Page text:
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Why are parentheses (or braces) needed in this minimal Makefile?

Ask Time:2018-06-08T22:08:28         Author:lissachen

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I am baffled why I need to echo $(VAR1) or ${VAR1} to get the output "abcd" in this Makefile:

VAR1=abcd

myTarget:
        @echo $VAR1

all: myTarget

.PHONY: all

Instead, make will echo $V (which is the empty string), and then "AR1", which is my output.

I know in bash, echo $VAR1 works to get "abcd", and my understanding is that the indented part of the code is run in bash. I'm using GNU Make 3.81.

Author:lissachen,eproduced under the CC 4.0 BY-SA copyright license with a link to the original source and this disclaimer.
Link to original article:https://stackoverflow.com/questions/50762490/why-are-parentheses-or-braces-needed-in-this-minimal-makefile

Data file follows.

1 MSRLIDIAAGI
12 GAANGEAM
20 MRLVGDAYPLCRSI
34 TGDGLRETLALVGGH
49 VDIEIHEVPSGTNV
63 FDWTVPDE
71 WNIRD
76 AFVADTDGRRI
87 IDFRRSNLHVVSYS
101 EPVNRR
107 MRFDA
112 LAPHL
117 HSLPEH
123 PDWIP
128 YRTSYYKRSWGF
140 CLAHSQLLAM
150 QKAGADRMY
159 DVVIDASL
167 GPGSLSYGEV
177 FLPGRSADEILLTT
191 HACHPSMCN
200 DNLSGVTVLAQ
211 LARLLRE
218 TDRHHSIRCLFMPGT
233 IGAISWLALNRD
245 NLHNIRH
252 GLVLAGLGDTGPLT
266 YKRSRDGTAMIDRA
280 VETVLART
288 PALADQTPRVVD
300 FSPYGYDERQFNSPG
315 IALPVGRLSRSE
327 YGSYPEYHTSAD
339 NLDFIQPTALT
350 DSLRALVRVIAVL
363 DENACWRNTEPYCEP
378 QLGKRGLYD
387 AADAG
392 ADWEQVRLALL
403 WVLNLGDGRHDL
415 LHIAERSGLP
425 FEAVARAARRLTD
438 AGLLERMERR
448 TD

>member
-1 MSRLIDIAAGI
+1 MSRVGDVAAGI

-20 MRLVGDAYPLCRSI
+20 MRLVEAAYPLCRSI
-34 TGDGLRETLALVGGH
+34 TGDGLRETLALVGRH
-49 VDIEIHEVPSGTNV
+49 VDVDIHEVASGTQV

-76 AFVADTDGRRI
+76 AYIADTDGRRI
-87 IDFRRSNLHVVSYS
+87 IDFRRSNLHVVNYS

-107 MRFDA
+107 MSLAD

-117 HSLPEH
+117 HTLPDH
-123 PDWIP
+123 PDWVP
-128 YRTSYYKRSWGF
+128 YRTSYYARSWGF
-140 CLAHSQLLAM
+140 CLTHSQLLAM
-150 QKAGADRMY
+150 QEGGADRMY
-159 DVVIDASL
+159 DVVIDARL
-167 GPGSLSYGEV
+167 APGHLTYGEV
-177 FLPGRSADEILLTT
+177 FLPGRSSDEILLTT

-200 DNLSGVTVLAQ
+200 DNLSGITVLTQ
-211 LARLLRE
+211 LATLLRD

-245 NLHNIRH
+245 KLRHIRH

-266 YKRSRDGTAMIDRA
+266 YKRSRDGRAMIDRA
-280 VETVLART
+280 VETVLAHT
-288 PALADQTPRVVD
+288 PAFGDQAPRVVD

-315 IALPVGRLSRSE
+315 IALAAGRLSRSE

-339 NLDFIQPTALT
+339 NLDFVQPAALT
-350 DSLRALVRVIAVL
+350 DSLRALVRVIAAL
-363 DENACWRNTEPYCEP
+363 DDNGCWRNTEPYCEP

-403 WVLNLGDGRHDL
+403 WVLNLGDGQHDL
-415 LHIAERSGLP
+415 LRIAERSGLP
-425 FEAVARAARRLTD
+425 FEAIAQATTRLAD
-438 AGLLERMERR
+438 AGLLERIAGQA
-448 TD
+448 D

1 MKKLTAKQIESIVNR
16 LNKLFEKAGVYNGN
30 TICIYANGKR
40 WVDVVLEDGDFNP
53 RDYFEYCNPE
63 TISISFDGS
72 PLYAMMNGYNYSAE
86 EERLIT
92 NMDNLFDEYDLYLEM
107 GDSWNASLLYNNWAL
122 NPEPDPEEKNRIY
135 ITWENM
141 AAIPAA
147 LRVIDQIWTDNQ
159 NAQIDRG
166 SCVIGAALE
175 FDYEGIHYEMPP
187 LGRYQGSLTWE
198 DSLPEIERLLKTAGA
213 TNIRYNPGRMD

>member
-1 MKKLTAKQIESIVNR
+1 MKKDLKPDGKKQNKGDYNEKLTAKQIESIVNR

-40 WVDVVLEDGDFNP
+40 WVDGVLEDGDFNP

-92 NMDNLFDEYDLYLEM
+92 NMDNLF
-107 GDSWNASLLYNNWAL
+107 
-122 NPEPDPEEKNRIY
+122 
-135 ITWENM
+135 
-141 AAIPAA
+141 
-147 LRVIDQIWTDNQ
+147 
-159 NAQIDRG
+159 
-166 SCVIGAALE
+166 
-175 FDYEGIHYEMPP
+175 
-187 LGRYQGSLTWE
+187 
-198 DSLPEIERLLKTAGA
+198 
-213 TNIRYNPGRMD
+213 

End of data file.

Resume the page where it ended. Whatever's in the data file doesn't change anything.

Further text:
MadScientist :

It's needed because that's the syntax make uses to reference variables. For instance see the GNU make manual, or even the POSIX standard definition of make.\n\nNote that makefiles are not shell scripts, and don't have the same syntax as shell scripts. Makefiles do contain shell scripts (or at least shell commands), in recipes.\n\nBy setting the variable:\n\nVAR1 = abcd\n\n\nin your makefile you're creating a make variable, not a shell variable.\n\nA recipe (command indented by a TAB) is first parsed by make and all the make variable references are expanded. Then the result of that expansion is passed to the shell. Since you want to refer to a make variable in your recipe, you have to use the make variable reference syntax.",
2018-06-08T18:18:44
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